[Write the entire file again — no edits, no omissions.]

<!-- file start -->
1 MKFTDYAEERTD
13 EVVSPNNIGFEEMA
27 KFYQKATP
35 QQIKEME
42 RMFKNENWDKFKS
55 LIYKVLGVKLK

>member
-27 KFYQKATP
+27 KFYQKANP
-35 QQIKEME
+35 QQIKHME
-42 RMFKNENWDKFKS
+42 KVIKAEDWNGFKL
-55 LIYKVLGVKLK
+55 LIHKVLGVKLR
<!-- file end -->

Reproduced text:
1 MKFTDYAEERTD
13 EVVSPNNIGFEEMA
27 KFYQKATP
35 QQIKEME
42 RMFKNENWDKFKS
55 LIYKVLGVKLK

>member
-27 KFYQKATP
+27 KFYQKANP
-35 QQIKEME
+35 QQIKHME
-42 RMFKNENWDKFKS
+42 KVIKAEDWNGFKL
-55 LIYKVLGVKLK
+55 LIHKVLGVKLR